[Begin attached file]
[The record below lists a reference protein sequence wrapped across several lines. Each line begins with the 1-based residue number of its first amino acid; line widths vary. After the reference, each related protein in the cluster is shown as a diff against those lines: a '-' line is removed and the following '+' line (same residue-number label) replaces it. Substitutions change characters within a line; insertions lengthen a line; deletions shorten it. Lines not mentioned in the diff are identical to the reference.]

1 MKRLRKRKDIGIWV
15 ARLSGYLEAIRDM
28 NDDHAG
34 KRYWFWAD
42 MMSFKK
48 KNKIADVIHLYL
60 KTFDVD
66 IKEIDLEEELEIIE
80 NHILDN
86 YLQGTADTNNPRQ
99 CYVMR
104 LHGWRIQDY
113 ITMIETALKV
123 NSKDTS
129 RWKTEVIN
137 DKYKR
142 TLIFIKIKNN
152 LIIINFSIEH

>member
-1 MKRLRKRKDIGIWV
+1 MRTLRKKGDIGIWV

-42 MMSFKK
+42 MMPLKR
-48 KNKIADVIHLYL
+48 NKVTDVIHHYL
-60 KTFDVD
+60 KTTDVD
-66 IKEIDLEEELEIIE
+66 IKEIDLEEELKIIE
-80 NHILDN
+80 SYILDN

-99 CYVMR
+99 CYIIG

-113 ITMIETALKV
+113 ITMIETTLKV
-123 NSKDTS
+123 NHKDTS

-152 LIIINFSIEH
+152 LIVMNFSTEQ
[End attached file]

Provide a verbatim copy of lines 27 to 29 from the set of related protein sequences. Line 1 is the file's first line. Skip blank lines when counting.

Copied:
-60 KTFDVD
+60 KTTDVD
-66 IKEIDLEEELEIIE